New York Mayor Bill de Blasio announced a sweeping plan Tuesday to modernize the city’s criminal justice system and improve conditions in the Rikers Island jail complex, which for years has been plagued by violence and corruption.
The plan, which the mayor’s office calls “Justice Reboot,” aims to reduce the Rikers inmate population by 25 percent over 10 years.
About 1,500 of the 10,000 inmates on Rikers have been there for more than a year without being convicted of a crime, and 400 have languished behind bars for more than two years without trials, according to the mayor’s office. Such lengthy pretrial stays are caused by court backlogs, high bail for poor defendants, bad legal representation, and sometimes intentional defense tactics.
De Blasio, along with New York state Chief Judge Jonathan Lippman, said on Tuesday that all 1,500 Rikers inmates awaiting trial for more than a year will have a court date within 45 days, with the aim of resolving their cases within six months. The mayor’s office said a new online tool will allow anyone to track the status of these cases in real time.
“Today’s changes are part of my long-term commitment to bring the criminal justice system into the 21st century, safely drive down the number of people behind bars, and make the system fairer,” de Blasio said in a statement.
Joseph Ponte, the reform-minded city Department of Corrections commissioner appointed by de Blasio last year, said in a statement that “by moving long-term detainees out of our jails, we can reduce the burden on our staff, increase staff and inmate safety and more efficiently serve the inmates who remain in our custody.”
The plight of long-term inmates on Rikers was highlighted last year in a New Yorker profile of 18-year-old Kalief Browder, who spent three years in the jail awaiting trial on robbery charges that were ultimately dismissed. Browder told The Huffington Post that guards “starved” him during his incarceration as punishment for repeated suicide attempts.
The mayor told The New Yorker that Browder’s “tragic story put a human face on Rikers Island’s culture of delay -- a culture with profound human and fiscal costs for defendants and our city.”
Browder told the magazine Monday night that the mayor’s plan was “great.”
Another significant part of de Blasio’s plan is to overhaul the city's handling of summonses for minor offenses, like having an open container of alcohol in public, disorderly conduct, littering, and bicycling on the sidewalk. These types of offenses make up half the cases in city criminal courts, and 38 percent of those given summons failed to come to court last year, resulting in warrants for their arrest.
Beginning this summer, the mayor’s plan will permit people convicted of summons offenses to pay fines online. There will be "a wider window within which to satisfy the summons," according to a press release, and a revamped summons form will more clearly point out the time, date and location for court appearances. The city will also test a reminder system of text messages and robocalls for those wishing to challenge a summons in court.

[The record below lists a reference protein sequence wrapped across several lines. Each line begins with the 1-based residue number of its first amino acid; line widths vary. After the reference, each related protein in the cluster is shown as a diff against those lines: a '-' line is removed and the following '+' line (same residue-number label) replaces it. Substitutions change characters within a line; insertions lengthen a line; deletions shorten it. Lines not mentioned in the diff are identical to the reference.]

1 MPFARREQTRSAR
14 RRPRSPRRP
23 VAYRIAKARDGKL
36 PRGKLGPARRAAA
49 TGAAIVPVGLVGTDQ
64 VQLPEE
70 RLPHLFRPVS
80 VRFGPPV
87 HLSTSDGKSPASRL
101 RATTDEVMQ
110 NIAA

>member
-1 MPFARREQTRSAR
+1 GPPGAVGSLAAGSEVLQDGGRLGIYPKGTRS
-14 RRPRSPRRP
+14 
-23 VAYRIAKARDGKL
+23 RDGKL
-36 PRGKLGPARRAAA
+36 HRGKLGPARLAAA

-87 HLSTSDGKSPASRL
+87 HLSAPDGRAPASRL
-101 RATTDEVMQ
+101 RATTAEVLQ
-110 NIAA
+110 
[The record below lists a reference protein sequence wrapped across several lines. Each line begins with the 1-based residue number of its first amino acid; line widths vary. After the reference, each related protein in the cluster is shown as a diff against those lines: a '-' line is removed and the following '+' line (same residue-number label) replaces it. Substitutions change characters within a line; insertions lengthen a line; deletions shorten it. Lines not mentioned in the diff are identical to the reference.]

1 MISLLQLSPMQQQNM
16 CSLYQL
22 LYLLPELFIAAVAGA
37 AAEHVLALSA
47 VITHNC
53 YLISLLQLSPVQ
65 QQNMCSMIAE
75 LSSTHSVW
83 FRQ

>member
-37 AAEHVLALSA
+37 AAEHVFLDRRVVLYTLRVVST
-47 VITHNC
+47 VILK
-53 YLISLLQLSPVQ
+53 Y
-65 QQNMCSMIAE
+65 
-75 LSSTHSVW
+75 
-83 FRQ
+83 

Police issued nearly 360,000 summonses last year, according to the mayor’s office. While that’s 35 percent less than in 2009, it’s still a lot of cases for the clogged summons court.
The summons court workload may be driven back up by de Blasio’s order last year that those caught with small amounts of marijuana would be issued a court summons instead of being arrested and charged with a misdemeanor. Although many cheered the mayor’s decision, groups like the Drug Policy Alliance warned that the plan would add roughly 30,000 people a year to the docket of the overburdened summons court.
In a statement Tuesday, Kassandra Frederique, policy manager of the Drug Policy Alliance, said her organization “applauds the de Blasio administration for listening to advocates and tackling the inescapable maze that is the NYC summons system.”
Other organizations also cheered the plan.
"When over 1 million New Yorkers have outstanding warrants for low-level violations, something is amiss,” said Alyssa Aguilera, political director of Voices Of Community Activists & Leaders New York, which opposes mass incarceration. “A summons should be used to avoid unnecessary arrests, not to perpetuate them.
“These changes will most benefit low-income people of color, many of whom are unable to adjust their work schedules and family responsibilities to make a court appearance,” Aguilera added.
Donna Lieberman, executive director at the New York Civil Liberties Union, praised the Justice Reboot provision requiring the city to issue regular reports on the race of people receiving summonses.
“Only with tracking and regular public reporting on who is getting tickets and for what can New Yorkers start to understand the consequences of broken windows policing,” Lieberman said.
NYPD Commissioner William Bratton, often at odds with civil liberties groups, praised Justice Reboot.
“We support the efforts to increase transparency by posting summons data and we applaud testing methods to ensure a higher court appearance rate,” Bratton said in a statement. “Police resources are too often wasted returning defendants to court on warrants that could have been avoided.”
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